Recently, Samuel Adams released a line of nitro beers. If you didn’t guess it already, “Nitro” is short for nitrogen. But, don’t be afraid. These beers don’t contain liquid nitrogen, and you shouldn’t have any fear that they will freeze your stomach like the unlucky bar patron in England last fall. “All beer has a significant amount of carbon dioxide when it’s carbonated as part of the brewing process, but nitro beers use a combination of both nitrogen and carbon dioxide,” says Jim Koch, Samuel Adams founder and brewer.
According to Koch, nitrogen is pretty much insoluble in beer. This creates a lot of bubbles, but not a lot of carbonation. The tiny bubbles make the beer extremely rich and almost creamy in mouth feel. “When nitro beers are poured, they create a beautiful cascade down the side of the glass, along with a thick, creamy, frothy head.” You’ve probably already seen this if you have purchased a can of Guinness in the last decade. The famous Irish stout has been using nitro technology for years. “On the flip side, beers that are carbonated generally have larger bubbles and a sharper tongue and texture.” Think of it like water vs. sparkling water. “Both are water, but the taste experience is radically different as a result of the gas mixture,” says Koch.
How Does it Work?
If you go to a bar that has nitro beers on draft, they need a fairly elaborate system to make it work. When a nitro beer is poured on tap, the faucet needs to contain a piece of equipment referred to as a “sparkler”. This internal plate is full of small holes. “When the beer is forced through the holes at high pressure, it produces tiny bubbles that create the trademark nitro cascade.” Since the beer needs to be under a lot of pressure to create the proper consistency, it must be forced out of the draft using a nitrogen gas blend.
For Samuel Adams Nitro cans, they are using a hollow, cylindrical widget to create the nitro cascade that customers expect. “When the can is popped, the widget releases the nitrogen gas into the beer under intense pressure.” Koch suggests that once you have opened your can, you should immediately pour the beer straight down the center of your pint glass to experience the maximum magic of the nitro cascade. Don’t be afraid to do this. Since it’s not like a normal, heavily carbonated beer, it won’t overflow or have a ridiculously frothy head. You’ll just see a magnificent cascade of carbonation.
Koch says the best part of being a brewer is having the opportunity to experiment and to stretch the boundaries of brewing. And he is well-known for doing this over the years. Samuel Adams is responsible for a variety of unique beers, including Rebel Grapefruit IPA, American Kriek and the 30% ABV Utopias.
When people think about the ingredients in beer, they typically think about the four traditional ingredients – hops, yeast, water and malt. “But we found that nitrogen can be the unexpected fifth ingredient, and can completely change the flavor profile of a beer.”
Koch began experimenting with nitro technology in the mid-90s. Back then, he brewed a Boston Cream Ale using the technique. “Over the past three years, we’ve experimented with a variety of styles and recipes. We saw that most people associated nitro solely with stouts, so we wanted to have some fun and nitrogenate a variety of styles.”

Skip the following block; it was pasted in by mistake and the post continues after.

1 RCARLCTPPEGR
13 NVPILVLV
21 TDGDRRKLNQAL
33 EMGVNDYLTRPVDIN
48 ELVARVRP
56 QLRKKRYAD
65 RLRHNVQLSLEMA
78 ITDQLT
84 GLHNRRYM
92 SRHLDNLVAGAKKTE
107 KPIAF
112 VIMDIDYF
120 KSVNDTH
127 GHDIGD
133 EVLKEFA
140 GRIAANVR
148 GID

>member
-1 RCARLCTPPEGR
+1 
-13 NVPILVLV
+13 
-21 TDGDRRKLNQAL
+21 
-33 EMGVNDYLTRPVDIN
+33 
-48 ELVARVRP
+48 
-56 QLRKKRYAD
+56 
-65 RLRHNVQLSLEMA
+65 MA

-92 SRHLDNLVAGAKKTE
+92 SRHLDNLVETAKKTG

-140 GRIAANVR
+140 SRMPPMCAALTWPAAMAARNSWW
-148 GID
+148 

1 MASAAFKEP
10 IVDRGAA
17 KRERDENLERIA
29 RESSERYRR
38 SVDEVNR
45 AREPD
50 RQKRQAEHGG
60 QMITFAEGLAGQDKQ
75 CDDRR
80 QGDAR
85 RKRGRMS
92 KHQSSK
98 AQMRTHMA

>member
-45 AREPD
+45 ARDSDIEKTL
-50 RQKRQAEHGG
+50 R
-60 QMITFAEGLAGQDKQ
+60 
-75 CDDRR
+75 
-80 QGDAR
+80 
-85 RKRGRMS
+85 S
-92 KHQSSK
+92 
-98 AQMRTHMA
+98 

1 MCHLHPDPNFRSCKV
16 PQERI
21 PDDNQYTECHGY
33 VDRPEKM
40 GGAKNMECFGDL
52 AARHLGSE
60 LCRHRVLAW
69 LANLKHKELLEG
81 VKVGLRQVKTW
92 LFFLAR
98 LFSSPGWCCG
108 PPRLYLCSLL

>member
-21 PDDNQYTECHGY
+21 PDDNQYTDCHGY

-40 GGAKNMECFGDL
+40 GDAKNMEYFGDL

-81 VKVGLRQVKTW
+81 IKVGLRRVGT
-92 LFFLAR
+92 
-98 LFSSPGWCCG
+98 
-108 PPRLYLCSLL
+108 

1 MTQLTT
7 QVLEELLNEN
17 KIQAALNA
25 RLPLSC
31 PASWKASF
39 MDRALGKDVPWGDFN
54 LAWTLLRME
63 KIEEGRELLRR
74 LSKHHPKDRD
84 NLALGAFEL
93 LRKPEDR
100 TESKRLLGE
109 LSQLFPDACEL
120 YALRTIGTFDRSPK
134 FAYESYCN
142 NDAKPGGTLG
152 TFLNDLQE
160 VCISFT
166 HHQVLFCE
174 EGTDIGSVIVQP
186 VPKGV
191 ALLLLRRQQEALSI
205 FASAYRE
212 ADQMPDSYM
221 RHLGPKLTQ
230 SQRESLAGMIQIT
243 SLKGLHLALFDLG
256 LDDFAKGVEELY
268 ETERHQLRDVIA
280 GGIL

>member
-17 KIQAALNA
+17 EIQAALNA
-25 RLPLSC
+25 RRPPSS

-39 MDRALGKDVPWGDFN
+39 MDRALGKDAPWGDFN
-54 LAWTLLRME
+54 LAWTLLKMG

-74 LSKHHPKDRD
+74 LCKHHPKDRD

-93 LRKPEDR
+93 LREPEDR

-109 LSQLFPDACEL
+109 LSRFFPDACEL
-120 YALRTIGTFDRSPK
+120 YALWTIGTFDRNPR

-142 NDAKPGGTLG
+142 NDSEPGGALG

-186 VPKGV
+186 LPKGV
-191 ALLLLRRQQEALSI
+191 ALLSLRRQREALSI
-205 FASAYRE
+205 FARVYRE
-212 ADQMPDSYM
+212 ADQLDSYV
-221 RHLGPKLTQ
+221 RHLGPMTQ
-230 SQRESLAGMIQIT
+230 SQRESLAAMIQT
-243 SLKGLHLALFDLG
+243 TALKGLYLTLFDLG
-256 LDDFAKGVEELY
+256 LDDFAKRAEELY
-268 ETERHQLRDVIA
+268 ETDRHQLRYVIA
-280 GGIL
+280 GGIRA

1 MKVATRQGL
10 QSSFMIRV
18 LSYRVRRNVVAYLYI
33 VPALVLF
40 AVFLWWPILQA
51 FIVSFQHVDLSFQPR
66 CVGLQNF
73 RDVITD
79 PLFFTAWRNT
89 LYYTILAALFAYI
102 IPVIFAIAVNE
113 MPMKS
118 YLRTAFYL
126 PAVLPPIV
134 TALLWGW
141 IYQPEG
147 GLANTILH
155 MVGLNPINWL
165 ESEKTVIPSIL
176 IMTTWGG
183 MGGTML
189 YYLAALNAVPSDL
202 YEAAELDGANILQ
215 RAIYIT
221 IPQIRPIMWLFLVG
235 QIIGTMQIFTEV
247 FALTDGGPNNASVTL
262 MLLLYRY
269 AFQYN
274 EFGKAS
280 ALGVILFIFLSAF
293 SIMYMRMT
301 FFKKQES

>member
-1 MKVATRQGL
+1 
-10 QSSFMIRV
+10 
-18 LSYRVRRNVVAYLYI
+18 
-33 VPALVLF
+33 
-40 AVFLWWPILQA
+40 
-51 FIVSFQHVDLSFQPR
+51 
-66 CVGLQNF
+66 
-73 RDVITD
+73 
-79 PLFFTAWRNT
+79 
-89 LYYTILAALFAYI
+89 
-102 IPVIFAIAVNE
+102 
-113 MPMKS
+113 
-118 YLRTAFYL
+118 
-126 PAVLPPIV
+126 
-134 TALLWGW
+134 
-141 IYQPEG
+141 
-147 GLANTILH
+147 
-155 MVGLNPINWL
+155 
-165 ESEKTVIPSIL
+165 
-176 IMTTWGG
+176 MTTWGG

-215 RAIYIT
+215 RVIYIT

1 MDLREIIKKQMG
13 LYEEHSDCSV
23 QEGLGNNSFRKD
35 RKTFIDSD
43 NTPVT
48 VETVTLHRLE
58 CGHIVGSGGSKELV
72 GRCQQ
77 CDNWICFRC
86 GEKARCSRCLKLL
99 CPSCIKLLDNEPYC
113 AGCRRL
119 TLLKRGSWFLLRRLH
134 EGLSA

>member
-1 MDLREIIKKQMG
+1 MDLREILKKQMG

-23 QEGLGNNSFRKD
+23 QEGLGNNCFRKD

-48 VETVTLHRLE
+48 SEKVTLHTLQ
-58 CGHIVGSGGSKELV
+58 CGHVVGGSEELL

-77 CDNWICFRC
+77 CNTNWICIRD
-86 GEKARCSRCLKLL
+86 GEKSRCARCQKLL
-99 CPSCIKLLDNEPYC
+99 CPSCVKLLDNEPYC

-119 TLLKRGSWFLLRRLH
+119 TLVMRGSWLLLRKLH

“Nitrogen completely transforms the flavor profile of a beer,” says Koch, who experimented with more than fifty different beer styles and varieties before he found the right beers. After all the research he realized that you definitely can’t make any beer style into a nitro beer. Some just don’t work. “We needed to develop recipes where nitrogen was the unexpected fifth ingredient and really brought out the desired flavor profile of the brew.” He estimates that on top of brewing more than fifty beer styles, they also worked with over one-hundred different recipes to ultimately create these three unique beers. He believes that the first three Samuel Adams Nitro Series beers are the perfect styles for the technology.
Adding nitrogen to beer results in the formation of millions of small bubbles. This gives nitro beers their rich, creamy texture and smooth mouth feel. “When poured, nitro beers create a beautiful cascade down the side of the glass, which settles into a thick, creamy, frothy head,” says Koch. “The flavors of nitro beers are also generally softer than in non-nitro beers due to the lack of carbonation.
The first three beers from the Nitro Project are Nitro White Ale, Nitro Coffee Stout, and Nitro IPA.
Nitro White Ale
This rich, very smooth, medium bodied white ale is made with orange peel, Grains of Paradise (one of Koch’s favorites) and coriander. “All of which contribute to the beer’s subtle citrus and peppery character,” says Koch.
Nitro Coffee Stout
Made using Indonesian Sumatran Mandheling coffee beans as well as Indiana Monsoon Malabar coffee beans, this rich, coffee stout is a combination of roasted coffee sweetness and rich malt. “These varieties add a deep roasted dimension to the brew, and we chose them because they lacked the acidity that coffee beans often exhibit,” says Koch.
This IPA was made with six different hop varieties – Amarillo, Centennial, Galaxy, Polaris, Simcoe, and Zeus. The differing hops give the beer a combination of zest citrus, pine needles and aromatic floral. “Because the lack of carbonation in Nitro reduces perceived bitterness, we had to amp up Nitro IPA to 100 IBUs. But it drinks much more like a beer in the 50 IBU range, with a nice pronounced hop flavor,” says Koch.
Koch loves hearing feedback, so he encourages drinkers to try these beers for themselves and experience the art of the nitro pour first-hand. “All three of our Nitro Project beers are available in 4-packs of 15 oz. cans and our Nitro White Ale is also available on draft.”